The Rule of Doubles: A Modern Version of the Reciprocal Rule for Getting Sharp Photos

We all like to keep our ISO as low as possible to get high-quality shots, but that often means lowering the shutter speed to the point where we're toeing the line of sharp photos. This helpful video will give you a good rule for making sure you can still get sharp images.

Coming to you from Tony Northrup, this helpful video talks about the rule of doubles, Northrup's own modern version of the reciprocal rule. The reciprocal rule is a holdover from the film days and provides a general guideline for the minimum shutter speed needed for sharp images, generally seen as the reciprocal of the focal length (for example, 200mm would require a 1/200 s shutter speed). However, as high-resolution sensors have proliferated, faster shutter speeds have been needed, but this is also offset by the image stabilization capabilities of many modern bodies and lenses. Furthermore, since there isn't a tangible cost associated with each digital exposure like there is with film, we can afford to fire off lots of frames, which is what Northrup takes advantage of. If your subject allows you the time to do this, it's a great trick. Just remember that even if you pull it off with a slow shutter speed, that speed still needs to be fast enough for any movement of the subject itself.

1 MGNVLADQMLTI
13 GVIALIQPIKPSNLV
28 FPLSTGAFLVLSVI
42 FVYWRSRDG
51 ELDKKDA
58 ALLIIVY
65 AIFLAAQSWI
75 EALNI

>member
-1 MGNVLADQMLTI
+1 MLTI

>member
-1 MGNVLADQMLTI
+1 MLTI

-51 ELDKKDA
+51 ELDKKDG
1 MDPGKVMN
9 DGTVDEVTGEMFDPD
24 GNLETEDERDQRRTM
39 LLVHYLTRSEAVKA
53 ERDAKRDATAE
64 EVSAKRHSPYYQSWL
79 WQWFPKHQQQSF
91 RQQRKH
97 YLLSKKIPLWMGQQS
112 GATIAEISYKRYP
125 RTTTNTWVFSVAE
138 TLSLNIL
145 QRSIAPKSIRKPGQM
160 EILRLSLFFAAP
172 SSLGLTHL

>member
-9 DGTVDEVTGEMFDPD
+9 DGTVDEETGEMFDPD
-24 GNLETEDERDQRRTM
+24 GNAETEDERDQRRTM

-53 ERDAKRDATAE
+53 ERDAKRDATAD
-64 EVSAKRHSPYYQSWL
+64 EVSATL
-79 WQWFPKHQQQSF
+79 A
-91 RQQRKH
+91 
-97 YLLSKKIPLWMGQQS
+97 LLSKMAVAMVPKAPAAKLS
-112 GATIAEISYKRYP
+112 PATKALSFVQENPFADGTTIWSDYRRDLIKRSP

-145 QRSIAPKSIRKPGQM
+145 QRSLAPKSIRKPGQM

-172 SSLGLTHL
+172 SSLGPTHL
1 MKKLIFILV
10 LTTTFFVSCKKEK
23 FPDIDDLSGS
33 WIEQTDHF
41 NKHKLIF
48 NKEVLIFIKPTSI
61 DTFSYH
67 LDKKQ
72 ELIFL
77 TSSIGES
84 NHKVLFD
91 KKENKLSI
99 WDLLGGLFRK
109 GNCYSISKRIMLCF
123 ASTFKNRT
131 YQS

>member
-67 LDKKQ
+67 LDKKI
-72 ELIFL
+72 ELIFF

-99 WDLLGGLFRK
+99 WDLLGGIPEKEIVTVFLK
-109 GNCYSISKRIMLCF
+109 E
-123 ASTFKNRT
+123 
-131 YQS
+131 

Alex Cooke's picture

Alex Cooke is a Cleveland-based portrait, events, and landscape photographer. He holds an M.S. in Applied Mathematics and a doctorate in Music Composition. He is also an avid equestrian.

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the bird would of flown away by time you got past stage one